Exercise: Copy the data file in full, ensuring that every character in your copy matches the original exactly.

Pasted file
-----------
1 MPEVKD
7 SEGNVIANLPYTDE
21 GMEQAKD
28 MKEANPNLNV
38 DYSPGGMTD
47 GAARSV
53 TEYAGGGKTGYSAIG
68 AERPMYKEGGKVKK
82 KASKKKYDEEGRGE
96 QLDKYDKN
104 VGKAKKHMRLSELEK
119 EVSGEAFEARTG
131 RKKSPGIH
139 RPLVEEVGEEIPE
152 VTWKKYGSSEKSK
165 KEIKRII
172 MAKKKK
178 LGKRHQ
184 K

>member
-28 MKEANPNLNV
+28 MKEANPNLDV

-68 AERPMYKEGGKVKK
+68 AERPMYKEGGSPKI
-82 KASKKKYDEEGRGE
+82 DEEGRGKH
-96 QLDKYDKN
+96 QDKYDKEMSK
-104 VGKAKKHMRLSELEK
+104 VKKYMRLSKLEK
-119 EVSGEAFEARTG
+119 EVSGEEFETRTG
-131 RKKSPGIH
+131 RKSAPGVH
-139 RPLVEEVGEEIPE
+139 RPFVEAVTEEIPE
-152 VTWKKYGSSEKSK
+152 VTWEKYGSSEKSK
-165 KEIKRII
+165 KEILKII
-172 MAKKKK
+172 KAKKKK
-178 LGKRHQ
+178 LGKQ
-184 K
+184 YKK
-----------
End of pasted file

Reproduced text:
1 MPEVKD
7 SEGNVIANLPYTDE
21 GMEQAKD
28 MKEANPNLNV
38 DYSPGGMTD
47 GAARSV
53 TEYAGGGKTGYSAIG
68 AERPMYKEGGKVKK
82 KASKKKYDEEGRGE
96 QLDKYDKN
104 VGKAKKHMRLSELEK
119 EVSGEAFEARTG
131 RKKSPGIH
139 RPLVEEVGEEIPE
152 VTWKKYGSSEKSK
165 KEIKRII
172 MAKKKK
178 LGKRHQ
184 K

>member
-28 MKEANPNLNV
+28 MKEANPNLDV

-68 AERPMYKEGGKVKK
+68 AERPMYKEGGSPKI
-82 KASKKKYDEEGRGE
+82 DEEGRGKH
-96 QLDKYDKN
+96 QDKYDKEMSK
-104 VGKAKKHMRLSELEK
+104 VKKYMRLSKLEK
-119 EVSGEAFEARTG
+119 EVSGEEFETRTG
-131 RKKSPGIH
+131 RKSAPGVH
-139 RPLVEEVGEEIPE
+139 RPFVEAVTEEIPE
-152 VTWKKYGSSEKSK
+152 VTWEKYGSSEKSK
-165 KEIKRII
+165 KEILKII
-172 MAKKKK
+172 KAKKKK
-178 LGKRHQ
+178 LGKQ
-184 K
+184 YKK